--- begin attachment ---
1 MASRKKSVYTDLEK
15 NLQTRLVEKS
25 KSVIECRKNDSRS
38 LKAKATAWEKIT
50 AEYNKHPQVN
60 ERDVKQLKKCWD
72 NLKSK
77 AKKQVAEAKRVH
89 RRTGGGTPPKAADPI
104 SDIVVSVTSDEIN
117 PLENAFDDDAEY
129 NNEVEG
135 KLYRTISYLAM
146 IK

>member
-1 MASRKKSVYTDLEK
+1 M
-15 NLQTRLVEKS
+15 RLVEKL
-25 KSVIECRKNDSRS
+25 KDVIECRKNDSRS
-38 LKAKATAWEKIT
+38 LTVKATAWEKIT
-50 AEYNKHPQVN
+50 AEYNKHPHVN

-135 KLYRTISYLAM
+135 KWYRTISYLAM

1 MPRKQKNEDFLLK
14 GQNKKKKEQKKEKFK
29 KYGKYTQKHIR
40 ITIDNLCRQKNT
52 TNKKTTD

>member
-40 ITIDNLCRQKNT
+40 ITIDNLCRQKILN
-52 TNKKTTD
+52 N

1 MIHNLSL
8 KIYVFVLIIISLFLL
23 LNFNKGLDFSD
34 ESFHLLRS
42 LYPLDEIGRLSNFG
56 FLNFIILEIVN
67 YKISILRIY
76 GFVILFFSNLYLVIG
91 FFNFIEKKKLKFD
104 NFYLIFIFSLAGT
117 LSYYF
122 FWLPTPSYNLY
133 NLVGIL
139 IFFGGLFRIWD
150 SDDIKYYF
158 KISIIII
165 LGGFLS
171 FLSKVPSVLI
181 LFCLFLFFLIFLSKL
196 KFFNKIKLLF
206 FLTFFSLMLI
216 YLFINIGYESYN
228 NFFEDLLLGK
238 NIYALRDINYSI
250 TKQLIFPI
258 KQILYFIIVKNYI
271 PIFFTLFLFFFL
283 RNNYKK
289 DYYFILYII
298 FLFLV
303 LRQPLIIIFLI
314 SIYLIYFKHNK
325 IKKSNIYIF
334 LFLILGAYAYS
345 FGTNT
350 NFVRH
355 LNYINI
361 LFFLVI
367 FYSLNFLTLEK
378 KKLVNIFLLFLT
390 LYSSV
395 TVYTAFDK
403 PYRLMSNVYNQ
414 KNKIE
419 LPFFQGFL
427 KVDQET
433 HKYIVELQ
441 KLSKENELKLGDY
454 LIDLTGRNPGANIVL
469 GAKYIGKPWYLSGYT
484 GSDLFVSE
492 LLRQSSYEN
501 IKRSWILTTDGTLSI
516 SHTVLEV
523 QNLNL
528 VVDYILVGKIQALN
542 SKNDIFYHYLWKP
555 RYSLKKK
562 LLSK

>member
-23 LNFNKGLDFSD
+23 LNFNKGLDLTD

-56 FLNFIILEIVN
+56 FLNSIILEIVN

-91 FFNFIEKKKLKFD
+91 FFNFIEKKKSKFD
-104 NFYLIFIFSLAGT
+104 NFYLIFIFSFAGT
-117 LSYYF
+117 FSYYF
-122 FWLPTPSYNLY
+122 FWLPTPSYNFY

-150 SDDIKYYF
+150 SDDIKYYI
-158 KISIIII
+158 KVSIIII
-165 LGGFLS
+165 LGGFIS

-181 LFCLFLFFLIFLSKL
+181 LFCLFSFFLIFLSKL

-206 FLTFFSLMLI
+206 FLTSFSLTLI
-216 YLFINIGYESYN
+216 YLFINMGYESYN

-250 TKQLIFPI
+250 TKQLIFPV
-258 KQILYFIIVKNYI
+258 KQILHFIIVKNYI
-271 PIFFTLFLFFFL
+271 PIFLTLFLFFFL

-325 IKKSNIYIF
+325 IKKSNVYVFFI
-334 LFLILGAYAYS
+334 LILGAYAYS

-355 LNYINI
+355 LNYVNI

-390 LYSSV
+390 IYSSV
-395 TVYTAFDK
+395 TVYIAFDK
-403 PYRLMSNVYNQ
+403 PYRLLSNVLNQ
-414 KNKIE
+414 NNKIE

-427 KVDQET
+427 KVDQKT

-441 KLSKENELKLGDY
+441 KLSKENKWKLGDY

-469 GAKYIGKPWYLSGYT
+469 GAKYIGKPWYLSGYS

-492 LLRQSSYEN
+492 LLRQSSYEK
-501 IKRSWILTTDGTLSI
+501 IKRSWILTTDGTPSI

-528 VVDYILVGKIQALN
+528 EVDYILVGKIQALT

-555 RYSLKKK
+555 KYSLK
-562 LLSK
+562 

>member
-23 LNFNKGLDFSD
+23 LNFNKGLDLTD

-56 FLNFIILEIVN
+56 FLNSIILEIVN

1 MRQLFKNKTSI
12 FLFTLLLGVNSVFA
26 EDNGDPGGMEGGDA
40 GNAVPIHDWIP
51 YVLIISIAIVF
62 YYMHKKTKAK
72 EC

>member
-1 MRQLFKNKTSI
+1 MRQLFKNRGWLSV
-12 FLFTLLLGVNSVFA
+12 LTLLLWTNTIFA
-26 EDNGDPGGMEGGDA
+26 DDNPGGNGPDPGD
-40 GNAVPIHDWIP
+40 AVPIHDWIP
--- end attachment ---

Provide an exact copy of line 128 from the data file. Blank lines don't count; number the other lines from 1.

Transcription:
-325 IKKSNIYIF